Use cases of solar water pumps

Solar water pumps are often the only method of automated irrigation in remote areas. The mechanism is also useful in churning out clean drinking water in the regions which do not have access to it otherwise. Depending on the type you use, you can also use it to filter small ponds and pools. Depending on where you use it and your usage pattern, you can find the right size.

Types of solar water pumps

If we talk of standalone solar pumping systems, you will find rotating and positive displacement pumps. Based on usage, here are the types of solar water pumps you are most likely to come across –

Submersible solar water pumps

Submersible solar water pumps, as the name suggests, can be submerged in the water. These work best in wells and boreholes. They only use the push mechanism to remove the fluid and produce energy during the process.

Surface solar water pumps

Surface solar water pumps are not submerged in the water. These are, instead, kept above the water level. Because of this, they find usage in lakes, pools, rivers, ponds, and similar scenarios. They use both suck and push mechanisms to transfer water from one storage to another.

These can either be portable or solar pool pumps. The former helps irrigate fields and other use cases which require you to move the energy source continuously for maximum efficiency. The solar pool pumps are helpful in areas which lack grid connectivity. These are used in filtering pools regularly with the help of the energy produced by the sun.


No fuel cost

One of the primary reasons why the world is shifting to renewable energy sources is to protect fossil fuels as they take far longer to replenish naturally. With solar water pumps, you only utilize the sun’s energy, and there is no requirement of any other fossil fuel energy for it to operate. It allows users to operate it at almost nil cost.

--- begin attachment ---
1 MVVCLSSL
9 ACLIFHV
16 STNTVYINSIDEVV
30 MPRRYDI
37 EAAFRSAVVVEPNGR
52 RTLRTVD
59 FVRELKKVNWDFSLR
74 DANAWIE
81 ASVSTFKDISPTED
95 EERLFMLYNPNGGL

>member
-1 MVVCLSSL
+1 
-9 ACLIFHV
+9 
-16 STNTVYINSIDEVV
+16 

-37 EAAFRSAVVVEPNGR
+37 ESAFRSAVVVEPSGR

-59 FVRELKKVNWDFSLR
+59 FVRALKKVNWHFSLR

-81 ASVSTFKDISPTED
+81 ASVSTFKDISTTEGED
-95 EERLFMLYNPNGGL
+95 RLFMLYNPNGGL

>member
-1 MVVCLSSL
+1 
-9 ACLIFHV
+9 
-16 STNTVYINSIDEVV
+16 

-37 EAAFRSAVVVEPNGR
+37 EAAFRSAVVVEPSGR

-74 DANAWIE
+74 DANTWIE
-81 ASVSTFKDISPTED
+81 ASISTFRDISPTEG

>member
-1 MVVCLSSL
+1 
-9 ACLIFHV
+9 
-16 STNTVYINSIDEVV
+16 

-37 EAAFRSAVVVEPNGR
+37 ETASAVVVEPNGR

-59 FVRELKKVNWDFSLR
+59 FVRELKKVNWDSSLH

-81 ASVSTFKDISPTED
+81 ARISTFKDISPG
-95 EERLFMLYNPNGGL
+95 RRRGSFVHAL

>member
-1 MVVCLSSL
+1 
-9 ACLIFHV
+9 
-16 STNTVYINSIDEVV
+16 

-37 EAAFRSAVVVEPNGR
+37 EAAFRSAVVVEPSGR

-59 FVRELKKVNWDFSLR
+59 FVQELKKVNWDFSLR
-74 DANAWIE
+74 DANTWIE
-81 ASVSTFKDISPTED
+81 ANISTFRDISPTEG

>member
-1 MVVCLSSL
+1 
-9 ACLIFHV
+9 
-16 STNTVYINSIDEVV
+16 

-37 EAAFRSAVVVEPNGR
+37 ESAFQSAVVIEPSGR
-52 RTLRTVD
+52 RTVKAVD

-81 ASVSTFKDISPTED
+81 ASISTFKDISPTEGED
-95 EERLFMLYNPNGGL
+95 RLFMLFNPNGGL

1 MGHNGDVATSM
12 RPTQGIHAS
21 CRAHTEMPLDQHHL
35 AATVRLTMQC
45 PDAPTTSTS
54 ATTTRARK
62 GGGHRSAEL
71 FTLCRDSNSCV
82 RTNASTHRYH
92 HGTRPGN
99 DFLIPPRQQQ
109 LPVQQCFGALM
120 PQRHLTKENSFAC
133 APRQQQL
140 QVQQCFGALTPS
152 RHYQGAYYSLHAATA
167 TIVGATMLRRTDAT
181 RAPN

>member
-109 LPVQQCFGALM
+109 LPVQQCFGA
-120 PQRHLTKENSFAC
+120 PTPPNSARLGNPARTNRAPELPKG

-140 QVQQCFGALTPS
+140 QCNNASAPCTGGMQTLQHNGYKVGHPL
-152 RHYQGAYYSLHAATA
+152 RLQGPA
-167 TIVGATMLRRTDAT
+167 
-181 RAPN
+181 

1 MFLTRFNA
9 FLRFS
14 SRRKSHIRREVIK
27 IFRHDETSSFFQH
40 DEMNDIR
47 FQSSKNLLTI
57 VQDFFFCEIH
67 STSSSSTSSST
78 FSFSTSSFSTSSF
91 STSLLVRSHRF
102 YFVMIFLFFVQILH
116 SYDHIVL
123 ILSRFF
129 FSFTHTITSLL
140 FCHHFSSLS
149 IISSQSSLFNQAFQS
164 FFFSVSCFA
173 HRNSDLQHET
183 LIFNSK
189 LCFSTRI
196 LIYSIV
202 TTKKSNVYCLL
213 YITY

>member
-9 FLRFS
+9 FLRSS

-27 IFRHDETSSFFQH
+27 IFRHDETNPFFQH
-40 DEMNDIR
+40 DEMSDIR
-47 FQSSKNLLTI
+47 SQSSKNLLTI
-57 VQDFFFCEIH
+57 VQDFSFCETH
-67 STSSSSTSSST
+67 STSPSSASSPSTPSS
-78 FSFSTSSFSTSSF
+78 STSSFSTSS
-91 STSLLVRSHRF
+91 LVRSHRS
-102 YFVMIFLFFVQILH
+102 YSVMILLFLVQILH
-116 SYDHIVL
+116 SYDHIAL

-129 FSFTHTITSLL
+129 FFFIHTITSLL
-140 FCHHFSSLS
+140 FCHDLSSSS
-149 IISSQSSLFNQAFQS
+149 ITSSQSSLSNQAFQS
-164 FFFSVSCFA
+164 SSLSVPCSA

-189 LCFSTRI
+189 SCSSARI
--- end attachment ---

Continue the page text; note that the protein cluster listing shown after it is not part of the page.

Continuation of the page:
Unlike fossil water pumps, which are known to by-produce pollutants harmful for the environment, solar water pumps produce clean energy. Another reason they are considered environment-friendly is that they don’t use any non-renewable energy to power themselves. With fossil reserves plummeting at record levels, solar water pumps are fast becoming the more feasible and sensible option.

Minimum manual interference

Most solar water pumps are entirely automatic. These also help you in minimizing labour and time needed to irrigate your fields. Unlike a fossil fuel pump where you need to replenish the fuel tank every few days, solar water pumps use solar power, which is renewable automatically. Also, most of these are non-movable, ensuring longer sustenance and minimum repair costs throughout their lifetime.


Cannot be used in overcast conditions

It is not necessarily a disadvantage, but something that you must know before buying a solar water pump. It means if you are looking to operate it after dusk or early morning, you may find it cumbersome. But careful planning and using a sizable battery can improve its utility and maximize its efficiency. Adding a battery in the mix helps you to compensate for such unwanted situations.

High initial investment

You will need to buy the solar water pump setup at once. Most of its parts are costly and require massive investment initially. But these are cheaper if you are looking to establish them for long-term. With the cost of solar panels falling and their improving efficiency, it is implicit that they will become a better investment in the coming years.

Solar water pumps are the future

If we date back to a few years, most people didn’t opt for solar water pumps owing to their enormous costs and paltry efficiency. In the last few years, these have improved on both counts which have propelled their market share.

An International Renewable Energy Agency (IRENA) survey states that the prices of solar water pumps will go down by 59 % by 2025 compared to their prices in 2015. In 1997, the approximate cost of solar energy per watt was USD 76. In comparison, it came down to USD 0.3 in 2015 and continues to fall further.

One gripe people may have is the initial investment involved, but given the longevity and minimum repair costs involved, it should not be a concern too. Given the benefits all along, it is easier to visualize solar water pumps as one of the key players in the market within the next few years.